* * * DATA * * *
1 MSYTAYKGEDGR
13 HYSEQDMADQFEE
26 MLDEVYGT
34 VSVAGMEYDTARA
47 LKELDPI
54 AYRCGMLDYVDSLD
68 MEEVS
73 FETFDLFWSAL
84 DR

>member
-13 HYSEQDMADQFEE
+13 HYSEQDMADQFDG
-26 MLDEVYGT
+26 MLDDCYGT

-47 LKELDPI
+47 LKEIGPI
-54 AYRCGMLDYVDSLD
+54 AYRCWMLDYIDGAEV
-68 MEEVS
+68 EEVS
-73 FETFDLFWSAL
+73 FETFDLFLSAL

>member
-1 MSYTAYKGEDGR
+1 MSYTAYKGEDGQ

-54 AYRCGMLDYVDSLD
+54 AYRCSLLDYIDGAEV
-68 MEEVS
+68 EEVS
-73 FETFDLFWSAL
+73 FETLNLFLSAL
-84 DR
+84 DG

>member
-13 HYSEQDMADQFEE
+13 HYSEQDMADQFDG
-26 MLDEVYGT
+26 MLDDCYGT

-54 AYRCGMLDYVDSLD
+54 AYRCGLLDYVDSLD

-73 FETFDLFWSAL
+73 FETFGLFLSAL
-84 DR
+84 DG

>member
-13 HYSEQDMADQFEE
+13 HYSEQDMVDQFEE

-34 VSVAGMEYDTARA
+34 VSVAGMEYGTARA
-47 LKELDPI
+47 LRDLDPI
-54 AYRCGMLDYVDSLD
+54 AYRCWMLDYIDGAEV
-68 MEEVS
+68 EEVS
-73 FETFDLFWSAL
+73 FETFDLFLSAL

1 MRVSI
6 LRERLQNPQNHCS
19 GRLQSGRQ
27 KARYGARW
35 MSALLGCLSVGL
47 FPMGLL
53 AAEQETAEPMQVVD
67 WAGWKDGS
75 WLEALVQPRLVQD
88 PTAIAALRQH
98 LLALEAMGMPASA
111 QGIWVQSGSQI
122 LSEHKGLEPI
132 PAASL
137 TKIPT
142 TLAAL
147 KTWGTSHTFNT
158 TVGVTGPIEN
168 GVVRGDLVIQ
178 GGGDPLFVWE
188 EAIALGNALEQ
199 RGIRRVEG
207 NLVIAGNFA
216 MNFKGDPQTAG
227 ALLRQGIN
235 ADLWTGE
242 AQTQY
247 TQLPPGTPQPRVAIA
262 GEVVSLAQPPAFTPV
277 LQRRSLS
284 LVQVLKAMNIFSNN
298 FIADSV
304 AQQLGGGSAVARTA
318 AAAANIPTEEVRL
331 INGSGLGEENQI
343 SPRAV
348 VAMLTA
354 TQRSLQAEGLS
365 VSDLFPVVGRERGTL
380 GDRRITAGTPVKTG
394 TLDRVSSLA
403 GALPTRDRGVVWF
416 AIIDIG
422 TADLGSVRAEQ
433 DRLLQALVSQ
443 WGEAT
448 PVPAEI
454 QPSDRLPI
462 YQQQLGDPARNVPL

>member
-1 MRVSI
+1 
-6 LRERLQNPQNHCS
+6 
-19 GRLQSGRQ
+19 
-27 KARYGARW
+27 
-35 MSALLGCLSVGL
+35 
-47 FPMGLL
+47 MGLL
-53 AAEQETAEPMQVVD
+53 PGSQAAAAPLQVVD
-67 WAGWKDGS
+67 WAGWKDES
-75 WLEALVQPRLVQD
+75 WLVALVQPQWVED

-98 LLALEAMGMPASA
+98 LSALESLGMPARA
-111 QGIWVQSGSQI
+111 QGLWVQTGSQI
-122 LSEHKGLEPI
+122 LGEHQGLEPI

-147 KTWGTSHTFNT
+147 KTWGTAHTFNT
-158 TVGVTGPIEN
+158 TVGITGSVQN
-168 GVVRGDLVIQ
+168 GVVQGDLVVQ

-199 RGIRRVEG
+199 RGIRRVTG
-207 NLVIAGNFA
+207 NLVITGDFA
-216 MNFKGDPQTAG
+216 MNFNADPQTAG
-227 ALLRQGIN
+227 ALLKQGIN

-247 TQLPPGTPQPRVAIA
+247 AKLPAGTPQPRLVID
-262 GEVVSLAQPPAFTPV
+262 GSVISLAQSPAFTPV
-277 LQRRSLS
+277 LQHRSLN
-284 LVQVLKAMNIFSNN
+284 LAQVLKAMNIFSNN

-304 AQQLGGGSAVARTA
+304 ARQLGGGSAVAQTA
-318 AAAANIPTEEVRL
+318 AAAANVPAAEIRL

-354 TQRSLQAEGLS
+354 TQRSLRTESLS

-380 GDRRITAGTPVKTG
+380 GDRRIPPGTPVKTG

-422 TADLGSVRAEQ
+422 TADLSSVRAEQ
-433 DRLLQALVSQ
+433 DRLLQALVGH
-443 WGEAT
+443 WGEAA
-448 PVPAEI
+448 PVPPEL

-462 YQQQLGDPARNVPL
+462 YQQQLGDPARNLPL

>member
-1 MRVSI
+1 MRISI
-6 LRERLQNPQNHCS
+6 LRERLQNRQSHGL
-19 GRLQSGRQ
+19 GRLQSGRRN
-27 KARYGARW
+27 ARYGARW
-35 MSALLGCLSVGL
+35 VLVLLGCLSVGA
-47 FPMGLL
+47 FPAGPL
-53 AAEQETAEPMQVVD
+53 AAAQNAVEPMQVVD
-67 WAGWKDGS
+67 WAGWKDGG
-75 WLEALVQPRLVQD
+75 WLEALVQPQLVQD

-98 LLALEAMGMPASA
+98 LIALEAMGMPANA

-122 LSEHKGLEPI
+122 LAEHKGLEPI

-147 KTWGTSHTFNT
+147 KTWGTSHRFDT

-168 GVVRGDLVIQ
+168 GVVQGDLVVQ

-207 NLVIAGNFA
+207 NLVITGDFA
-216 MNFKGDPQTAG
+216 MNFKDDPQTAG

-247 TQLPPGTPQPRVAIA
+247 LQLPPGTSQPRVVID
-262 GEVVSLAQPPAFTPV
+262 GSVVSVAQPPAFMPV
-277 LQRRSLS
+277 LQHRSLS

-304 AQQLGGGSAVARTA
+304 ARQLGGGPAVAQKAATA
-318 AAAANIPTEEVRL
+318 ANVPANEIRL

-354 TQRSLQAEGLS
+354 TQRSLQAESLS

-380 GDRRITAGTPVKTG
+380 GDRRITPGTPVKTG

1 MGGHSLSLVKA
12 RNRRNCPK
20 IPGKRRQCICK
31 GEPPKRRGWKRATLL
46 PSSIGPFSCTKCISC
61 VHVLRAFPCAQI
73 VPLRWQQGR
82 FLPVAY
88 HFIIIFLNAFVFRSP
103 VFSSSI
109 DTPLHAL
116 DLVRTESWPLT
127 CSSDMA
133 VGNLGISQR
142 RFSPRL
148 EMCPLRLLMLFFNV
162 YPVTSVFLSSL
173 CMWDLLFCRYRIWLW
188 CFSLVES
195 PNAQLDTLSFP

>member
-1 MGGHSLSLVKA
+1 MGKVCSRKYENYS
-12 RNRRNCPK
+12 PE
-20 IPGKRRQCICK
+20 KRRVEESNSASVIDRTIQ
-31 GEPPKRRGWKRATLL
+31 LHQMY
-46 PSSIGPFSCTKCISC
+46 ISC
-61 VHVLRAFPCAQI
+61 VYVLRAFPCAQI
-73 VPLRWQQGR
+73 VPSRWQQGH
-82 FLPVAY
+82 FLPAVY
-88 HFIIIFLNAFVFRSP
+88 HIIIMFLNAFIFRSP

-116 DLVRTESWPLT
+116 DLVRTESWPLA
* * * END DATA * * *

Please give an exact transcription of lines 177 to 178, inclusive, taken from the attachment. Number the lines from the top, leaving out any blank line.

-19 GRLQSGRQ
+19 GRLQSGRRN